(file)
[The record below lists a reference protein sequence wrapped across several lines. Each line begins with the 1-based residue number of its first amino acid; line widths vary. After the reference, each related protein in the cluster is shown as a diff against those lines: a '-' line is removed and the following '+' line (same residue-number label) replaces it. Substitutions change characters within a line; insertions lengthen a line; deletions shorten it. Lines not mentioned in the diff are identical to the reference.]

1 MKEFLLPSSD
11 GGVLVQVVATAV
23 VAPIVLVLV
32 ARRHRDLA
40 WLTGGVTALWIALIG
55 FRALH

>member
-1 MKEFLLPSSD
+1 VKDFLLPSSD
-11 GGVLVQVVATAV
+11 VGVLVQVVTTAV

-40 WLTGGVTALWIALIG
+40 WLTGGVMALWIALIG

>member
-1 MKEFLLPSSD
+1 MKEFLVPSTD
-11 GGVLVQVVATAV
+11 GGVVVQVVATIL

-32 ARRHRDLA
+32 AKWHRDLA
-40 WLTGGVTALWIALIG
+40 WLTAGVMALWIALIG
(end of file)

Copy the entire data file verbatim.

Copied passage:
[The record below lists a reference protein sequence wrapped across several lines. Each line begins with the 1-based residue number of its first amino acid; line widths vary. After the reference, each related protein in the cluster is shown as a diff against those lines: a '-' line is removed and the following '+' line (same residue-number label) replaces it. Substitutions change characters within a line; insertions lengthen a line; deletions shorten it. Lines not mentioned in the diff are identical to the reference.]

1 MKEFLLPSSD
11 GGVLVQVVATAV
23 VAPIVLVLV
32 ARRHRDLA
40 WLTGGVTALWIALIG
55 FRALH

>member
-1 MKEFLLPSSD
+1 VKDFLLPSSD
-11 GGVLVQVVATAV
+11 VGVLVQVVTTAV

-40 WLTGGVTALWIALIG
+40 WLTGGVMALWIALIG

>member
-1 MKEFLLPSSD
+1 MKEFLVPSTD
-11 GGVLVQVVATAV
+11 GGVVVQVVATIL

-32 ARRHRDLA
+32 AKWHRDLA
-40 WLTGGVTALWIALIG
+40 WLTAGVMALWIALIG